There are many things to do as a country in order to take control of the pandemic now and recover from it in the near future. A focus on health inequalities is one way in which we can tackle COVID-19 in the short term and help to reduce its impact upon the health and prosperity of the UK in the longer term. Chief among our tasks are resetting the NHS, making social care sustainable, and reinvigorating our approach to public health. We have the perfect opportunity to make sure that how we do these things reduces the gap in healthy life expectancy, that at its widest is 20 years between the richest and poorest areas of the UK. 

 As I said in February, the goal of 5 years of extra healthy, independent years of life by 2035 set out in the industrial strategy is a significant challenge, but one we must meet. Given life expectancy for the most deprived women fell by 6 months between 2012–14 and again in 2015–17, improvements will need to be seen by the next general election at the latest. 

 On behalf of the IHA, I urge you to give serious consideration to what we are calling for. We are not writing to criticise government efforts. Rather, we are stating the worrying facts of where we are as a nation and sharing our growing concerns about health in its broadest sense. We want to help people live longer and healthier lives so they can contribute socially, economically and creatively to the future  of the UK – an ambition I know we both share. 

 I look forward to meeting with you to discuss this in detail, and my office will be in touch with yours within the week to arrange that. 

 Kind regards 

Professor Andrew Goddard MD, PRCP 

President, Royal College of Physicians  

on behalf of the members of the Inequalities in Health Alliance 

Members of the Inequalities in Health Alliance (updated 20/10/20)

1. Academy of Medical Royal Colleges

2. Alcohol Health Alliance

3. Association for Palliative Medicine of Great Britain

& Ireland

4. Association of British Neurologists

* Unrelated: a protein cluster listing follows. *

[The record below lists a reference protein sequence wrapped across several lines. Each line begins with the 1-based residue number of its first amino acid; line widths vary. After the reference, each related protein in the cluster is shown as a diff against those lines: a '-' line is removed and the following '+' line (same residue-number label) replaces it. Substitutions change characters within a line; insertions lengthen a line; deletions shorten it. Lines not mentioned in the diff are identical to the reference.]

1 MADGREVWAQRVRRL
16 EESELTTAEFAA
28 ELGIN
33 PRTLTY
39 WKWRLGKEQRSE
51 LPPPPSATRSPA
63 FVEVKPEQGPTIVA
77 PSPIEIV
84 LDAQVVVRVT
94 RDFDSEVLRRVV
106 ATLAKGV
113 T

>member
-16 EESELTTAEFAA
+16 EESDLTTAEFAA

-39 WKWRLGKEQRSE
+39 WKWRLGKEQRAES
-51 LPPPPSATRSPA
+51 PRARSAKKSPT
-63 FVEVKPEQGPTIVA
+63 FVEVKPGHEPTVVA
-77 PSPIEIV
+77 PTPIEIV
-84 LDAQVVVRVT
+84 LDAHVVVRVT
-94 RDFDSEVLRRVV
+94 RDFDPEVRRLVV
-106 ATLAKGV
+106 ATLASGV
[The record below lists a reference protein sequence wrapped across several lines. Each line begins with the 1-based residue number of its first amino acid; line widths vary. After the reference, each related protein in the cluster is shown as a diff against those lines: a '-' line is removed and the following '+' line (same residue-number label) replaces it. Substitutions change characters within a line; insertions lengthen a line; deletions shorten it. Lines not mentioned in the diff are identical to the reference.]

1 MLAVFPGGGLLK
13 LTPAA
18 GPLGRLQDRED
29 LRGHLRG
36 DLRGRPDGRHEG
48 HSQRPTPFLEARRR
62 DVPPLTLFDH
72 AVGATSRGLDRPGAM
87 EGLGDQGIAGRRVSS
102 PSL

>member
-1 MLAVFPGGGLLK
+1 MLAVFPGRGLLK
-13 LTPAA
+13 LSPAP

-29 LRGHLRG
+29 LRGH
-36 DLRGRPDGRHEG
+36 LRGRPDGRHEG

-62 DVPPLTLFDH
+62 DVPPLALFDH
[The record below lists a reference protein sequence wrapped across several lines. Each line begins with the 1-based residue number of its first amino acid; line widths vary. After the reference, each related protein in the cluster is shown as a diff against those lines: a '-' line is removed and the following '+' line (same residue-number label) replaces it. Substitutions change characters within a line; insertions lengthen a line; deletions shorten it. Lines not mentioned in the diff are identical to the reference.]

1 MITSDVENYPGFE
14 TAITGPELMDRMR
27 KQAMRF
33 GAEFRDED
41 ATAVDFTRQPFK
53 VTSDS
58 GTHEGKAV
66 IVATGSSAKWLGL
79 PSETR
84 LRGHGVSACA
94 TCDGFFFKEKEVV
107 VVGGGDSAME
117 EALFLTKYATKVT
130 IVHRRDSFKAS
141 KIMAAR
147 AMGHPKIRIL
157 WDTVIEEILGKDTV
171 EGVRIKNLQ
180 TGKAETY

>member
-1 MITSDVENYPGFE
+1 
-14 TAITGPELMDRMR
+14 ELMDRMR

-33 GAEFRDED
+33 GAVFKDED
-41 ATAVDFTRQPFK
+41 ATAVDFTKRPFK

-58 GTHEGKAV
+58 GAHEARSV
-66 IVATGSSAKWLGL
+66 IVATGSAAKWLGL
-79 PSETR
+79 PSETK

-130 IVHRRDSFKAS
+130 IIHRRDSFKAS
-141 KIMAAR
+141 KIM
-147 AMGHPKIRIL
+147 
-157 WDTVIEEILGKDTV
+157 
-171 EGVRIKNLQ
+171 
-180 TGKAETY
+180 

5. Association of Directors of Public Health

6. Asthma UK

7. British Association for Sexual Health & HIV

8. British Association for the Study of the Liver

9. British Association of Audiovestibular Physicians

10. British Association of Dermatologists

11. British Association of Physicians of Indian Origin

12. British Cardiovascular Society

13. British Dietetic Association

14. British Geriatrics Society

15. British Heart Foundation

16. British HIV Association

17. British Lung Foundation

18. British Pharmacological Society

19. British Psychological Society

20. British Society for Allergy and Clinical Immunology

21. British Society for Genetic Medicine

22. British Society for Haematology

23. British Society for Immunology

24. British Society of Gastroenterology

25. British Society of Rehabilitation Medicine

26. British Society for Rheumatology

27. British Thoracic Society

28. Clinical Genetics Society

29. Doctors of the World

30. Equality Trust

31. Faculty for Homeless and Inclusion Health

32. Faculty of Forensic and Legal Medicine

33. Faculty of Intensive Care Medicine

34. Faculty of Occupational Medicine

35. Faculty of Pharmaceutical Medicine

36. Faculty of Public Health

37. Faculty of Sexual and Reproductive Health

38. Faculty of Sports and Exercise Medicine

39. Guys’ and St Thomas’ Charity

40. Health Foundation

41. Institute of Health Equity

42. Intensive Care Society 43. Joint Royal Colleges Ambulance Liaison Committee

44. Local Government Association

45. Medact

46. National Voices

47. NHS Clinical Commissioners

48. NHS Confederation

49. NHS Providers

50. People’s Health Trust

51. Pharmacist Cooperative

52. Royal College of Anaesthetists

53. Royal College of Emergency Medicine

54. Royal College of General Practitioners

55. Royal College of Midwives

56. Royal College of Nurses

57. Royal College of Ophthalmologists

58. Royal College of Paediatrics and Child Health

59. Royal College of Pathologists

60. Royal College of Physicians

61. Royal College of Physicians and Surgeons of


62. Royal College of Physicians Edinburgh

63. Royal College of Psychiatrists

64. Royal College of Radiologists

65. Royal College of Surgeons Edinburgh

66. Royal College of Surgeons Faculty of Dental 


67. Royal College of Surgeons

68. Royal Colleges of Obstetricians and Gynaecologists

69. Royal Pharmaceutical Society

70. Royal Society for Public Health

71. Scottish Deep End Project

72. Social Work Scotland

73. Society for Endocrinology

74. Society of Acute Medicine

75. Strategy Unit

76. Town and Country Planning Association

77. UK Health Alliance on Climate Change

Category: Equality, Diversity and Inclusion